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What are some mealtime prayers?

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Numerous traditional mealtime prayers, referred to as "grace" in some forms of Christianity, exist in various religions. Examples include the Catholic prayer: "Bless us, oh Lord, and these thy gifts, which we are about to receive from thy bounty, through Christ, our Lord. Amen." Other belief traditions encourage unique prayers created for each meal. In the Jewish faith, diners say the post-meal prayer, Birkat Hamazon, to themselves after certain meals. Most meal prayers consist of only a few lines.

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In some traditions, one person says grace for the entire gathering of diners, while in other traditions each person says grace silently or quietly to himself.

Other traditional Christian meal prayers include the translation of a traditional German prayer: "Come, Lord Jesus, be our guest, and bless what you bequeathed us." Some recite a Celtic Selkirk prayer: "Some have meat and cannot eat; some cannot eat that want it, but we have meat and we can eat, sae let the Lord be thankit."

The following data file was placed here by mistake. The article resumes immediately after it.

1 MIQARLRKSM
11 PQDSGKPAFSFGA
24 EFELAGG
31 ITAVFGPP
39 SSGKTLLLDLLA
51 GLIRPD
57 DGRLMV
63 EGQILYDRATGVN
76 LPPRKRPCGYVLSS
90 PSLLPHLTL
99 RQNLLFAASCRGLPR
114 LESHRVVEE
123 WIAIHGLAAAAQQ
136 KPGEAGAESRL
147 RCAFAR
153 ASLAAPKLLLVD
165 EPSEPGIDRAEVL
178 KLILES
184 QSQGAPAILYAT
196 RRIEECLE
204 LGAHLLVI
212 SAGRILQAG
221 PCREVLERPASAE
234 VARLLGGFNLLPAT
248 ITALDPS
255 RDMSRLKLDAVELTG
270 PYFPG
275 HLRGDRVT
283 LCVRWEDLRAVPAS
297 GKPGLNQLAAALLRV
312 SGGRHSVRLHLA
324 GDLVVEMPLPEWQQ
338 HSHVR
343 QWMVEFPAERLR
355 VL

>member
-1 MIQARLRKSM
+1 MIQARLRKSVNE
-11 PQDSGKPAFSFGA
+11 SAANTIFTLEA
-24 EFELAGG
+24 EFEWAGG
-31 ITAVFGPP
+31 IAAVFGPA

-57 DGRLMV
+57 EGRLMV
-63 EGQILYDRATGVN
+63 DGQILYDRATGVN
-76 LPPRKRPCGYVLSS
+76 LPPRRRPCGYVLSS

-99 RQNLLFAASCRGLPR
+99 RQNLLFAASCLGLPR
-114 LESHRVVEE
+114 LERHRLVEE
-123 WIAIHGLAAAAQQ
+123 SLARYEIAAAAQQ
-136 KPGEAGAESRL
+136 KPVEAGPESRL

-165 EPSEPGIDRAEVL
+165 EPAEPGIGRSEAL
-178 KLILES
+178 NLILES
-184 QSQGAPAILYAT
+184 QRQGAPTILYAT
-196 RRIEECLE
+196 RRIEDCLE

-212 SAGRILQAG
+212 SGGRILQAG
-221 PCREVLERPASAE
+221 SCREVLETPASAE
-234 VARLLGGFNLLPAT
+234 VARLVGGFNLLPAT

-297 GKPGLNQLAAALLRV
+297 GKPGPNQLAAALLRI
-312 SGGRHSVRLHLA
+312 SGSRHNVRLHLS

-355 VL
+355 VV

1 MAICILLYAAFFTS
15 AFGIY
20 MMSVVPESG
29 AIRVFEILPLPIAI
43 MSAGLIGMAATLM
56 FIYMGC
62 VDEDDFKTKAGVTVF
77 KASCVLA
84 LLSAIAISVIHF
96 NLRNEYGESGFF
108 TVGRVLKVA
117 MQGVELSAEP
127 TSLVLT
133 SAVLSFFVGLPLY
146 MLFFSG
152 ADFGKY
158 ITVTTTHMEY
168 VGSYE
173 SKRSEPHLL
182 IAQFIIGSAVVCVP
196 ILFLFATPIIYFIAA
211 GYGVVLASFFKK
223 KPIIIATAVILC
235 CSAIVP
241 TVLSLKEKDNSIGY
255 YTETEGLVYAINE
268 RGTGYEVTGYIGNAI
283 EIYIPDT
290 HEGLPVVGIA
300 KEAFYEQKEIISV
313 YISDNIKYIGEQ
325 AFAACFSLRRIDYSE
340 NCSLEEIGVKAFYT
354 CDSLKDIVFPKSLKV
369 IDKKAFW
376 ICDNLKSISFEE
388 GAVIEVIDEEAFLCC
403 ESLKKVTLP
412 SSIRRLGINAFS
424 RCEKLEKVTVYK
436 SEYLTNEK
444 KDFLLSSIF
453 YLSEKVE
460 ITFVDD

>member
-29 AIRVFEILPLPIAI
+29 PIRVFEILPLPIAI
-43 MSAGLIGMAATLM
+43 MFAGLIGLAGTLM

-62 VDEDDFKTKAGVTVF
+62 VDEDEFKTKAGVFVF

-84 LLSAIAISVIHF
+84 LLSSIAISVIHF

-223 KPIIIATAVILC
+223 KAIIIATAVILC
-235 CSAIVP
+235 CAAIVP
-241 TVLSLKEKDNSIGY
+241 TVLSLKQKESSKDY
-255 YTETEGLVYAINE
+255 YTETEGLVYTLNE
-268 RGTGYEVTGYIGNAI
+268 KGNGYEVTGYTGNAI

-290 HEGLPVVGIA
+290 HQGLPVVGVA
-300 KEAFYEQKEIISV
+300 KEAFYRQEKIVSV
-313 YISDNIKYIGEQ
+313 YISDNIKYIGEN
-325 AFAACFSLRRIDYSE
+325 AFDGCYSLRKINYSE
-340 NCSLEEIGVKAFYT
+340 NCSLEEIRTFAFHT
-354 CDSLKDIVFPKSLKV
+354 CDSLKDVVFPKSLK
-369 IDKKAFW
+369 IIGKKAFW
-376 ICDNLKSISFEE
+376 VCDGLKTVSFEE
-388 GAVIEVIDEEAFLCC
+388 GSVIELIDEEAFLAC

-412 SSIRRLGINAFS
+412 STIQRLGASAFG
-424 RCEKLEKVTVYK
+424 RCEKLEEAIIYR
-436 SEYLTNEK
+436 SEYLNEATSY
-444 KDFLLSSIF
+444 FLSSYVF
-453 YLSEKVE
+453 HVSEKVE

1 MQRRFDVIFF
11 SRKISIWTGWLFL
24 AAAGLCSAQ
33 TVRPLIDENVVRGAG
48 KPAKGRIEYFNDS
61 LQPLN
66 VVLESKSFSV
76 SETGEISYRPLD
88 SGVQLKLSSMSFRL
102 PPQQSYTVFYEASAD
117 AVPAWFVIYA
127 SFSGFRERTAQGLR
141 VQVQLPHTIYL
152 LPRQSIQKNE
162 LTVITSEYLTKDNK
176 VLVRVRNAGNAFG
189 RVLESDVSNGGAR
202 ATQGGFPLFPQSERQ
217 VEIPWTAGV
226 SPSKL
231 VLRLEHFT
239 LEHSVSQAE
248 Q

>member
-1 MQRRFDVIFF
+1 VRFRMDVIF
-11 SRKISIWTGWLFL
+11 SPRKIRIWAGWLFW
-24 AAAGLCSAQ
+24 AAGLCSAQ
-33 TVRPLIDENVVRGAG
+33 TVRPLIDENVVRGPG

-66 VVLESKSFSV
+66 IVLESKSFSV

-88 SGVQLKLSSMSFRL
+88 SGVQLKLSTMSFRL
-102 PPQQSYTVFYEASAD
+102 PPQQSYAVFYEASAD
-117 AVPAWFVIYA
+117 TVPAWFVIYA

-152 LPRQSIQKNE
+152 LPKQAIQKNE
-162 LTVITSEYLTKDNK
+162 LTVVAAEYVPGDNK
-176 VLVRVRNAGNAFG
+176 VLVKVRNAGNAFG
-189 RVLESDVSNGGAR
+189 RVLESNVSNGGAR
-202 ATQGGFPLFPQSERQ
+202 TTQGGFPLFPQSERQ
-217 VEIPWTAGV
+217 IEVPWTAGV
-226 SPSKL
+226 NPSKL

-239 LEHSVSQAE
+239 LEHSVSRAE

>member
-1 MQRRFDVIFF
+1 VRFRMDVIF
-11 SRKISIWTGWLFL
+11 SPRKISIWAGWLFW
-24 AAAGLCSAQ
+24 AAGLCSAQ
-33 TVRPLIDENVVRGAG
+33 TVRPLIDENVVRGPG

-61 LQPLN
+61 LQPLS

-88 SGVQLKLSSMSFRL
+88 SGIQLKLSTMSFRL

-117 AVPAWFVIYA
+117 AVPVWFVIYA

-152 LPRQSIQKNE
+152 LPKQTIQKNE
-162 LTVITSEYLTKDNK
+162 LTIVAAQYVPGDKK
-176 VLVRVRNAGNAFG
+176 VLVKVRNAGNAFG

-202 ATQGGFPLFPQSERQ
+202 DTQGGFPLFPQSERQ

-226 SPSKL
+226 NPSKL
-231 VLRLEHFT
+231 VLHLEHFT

The Birkat Hamazon consists of four blessings, one each for the food, the land of Israel, Jerusalem and God's goodness.

In Islam, meals include several prayers, each said in Arabic by individual diners. The prayer said upon preparation of the meal translates roughly as "O, Allah! Bless the food you have provided us, and save us from the punishment of the hellfire." The prayer said at the commencement of eating translates, "In the name of God and with God's blessing." The post meal prayer often consists only of "Praise be to Allah."

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